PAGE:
Abusive Methods

Attachment Therapy almost always involves extremely confrontational, often hostile confrontation of a child by a therapist or parent (sometimes both). Restraint of the child by more powerful adult(s) is considered an essential part of the confrontation.

In addition to a loss of freedom of movement and autonomy, a child typically endures during therapy sessions:

  • Forced eye contact at close range


  • Shaking, bouncing or jerking the head

  • Screaming at him or her at close range

  • Knuckling the ribs

  • Relentless tickling

  • Being poked

  • Forced kicking for extended periods

  • Having an adult lie on him or her

  • Licking the face

  • Swearing at him or her (again at close range)

  • Having a hand held over the mouth

  • Looking under his or her clothes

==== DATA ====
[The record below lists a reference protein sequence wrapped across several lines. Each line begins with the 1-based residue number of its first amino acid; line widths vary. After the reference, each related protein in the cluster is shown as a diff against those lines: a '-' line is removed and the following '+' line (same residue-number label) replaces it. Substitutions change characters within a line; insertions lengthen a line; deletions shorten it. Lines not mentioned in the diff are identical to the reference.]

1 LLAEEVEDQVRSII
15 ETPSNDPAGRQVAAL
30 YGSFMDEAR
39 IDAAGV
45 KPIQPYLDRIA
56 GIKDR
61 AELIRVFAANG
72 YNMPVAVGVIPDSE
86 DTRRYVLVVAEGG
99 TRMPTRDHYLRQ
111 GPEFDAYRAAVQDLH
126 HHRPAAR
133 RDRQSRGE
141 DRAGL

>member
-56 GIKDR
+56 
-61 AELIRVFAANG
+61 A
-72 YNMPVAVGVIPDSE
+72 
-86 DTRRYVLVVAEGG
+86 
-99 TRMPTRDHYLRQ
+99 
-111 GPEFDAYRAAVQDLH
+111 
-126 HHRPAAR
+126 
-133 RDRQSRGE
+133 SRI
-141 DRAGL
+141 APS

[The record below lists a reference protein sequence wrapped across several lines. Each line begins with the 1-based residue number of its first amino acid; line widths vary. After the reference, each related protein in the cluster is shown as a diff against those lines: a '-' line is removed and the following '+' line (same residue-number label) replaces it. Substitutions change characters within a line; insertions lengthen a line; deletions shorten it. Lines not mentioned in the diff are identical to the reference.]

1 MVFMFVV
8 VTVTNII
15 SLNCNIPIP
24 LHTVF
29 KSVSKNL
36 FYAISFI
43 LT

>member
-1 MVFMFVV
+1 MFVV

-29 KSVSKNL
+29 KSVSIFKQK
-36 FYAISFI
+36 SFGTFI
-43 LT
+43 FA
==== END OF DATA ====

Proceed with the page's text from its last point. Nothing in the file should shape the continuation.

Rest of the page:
• Sitting on an arm or arms

  • Sitting on both legs

  • Pinching

  • Having hair pulled out

  • Being forced to repeat hateful things

  • Being told what s/he feels

  • Repeated accusations of lying

  • Hearing predictions that he or she is going to kill

  • Being deliberately scared and frightened

  • Told of events in infancy (or earlier) to evoke anger or resentment

  • Receiving believable threats of abandonment

  • Being blamed for all of a family’s problems

  • Elbows pressed hard into the abdomen

  • Disregarding all pleas for relief or to stop

  • Not being allowed to visit a bathroom

  • Belittlement and ridicule

  • Separating him or her from the parents

  • Demonization of the birth parents

  • Wrapping in a sheet to immobilize

  • Being directed to defecate or urinate in his or her clothes

A child does not receive:
  • genuine encouragement

  • empathy or understanding

  • recognition of personal dignity and autonomy

  • non-violent patterns after which to model his or her own behavior

  • reassurances of safety and reunion with parents

  • empowerment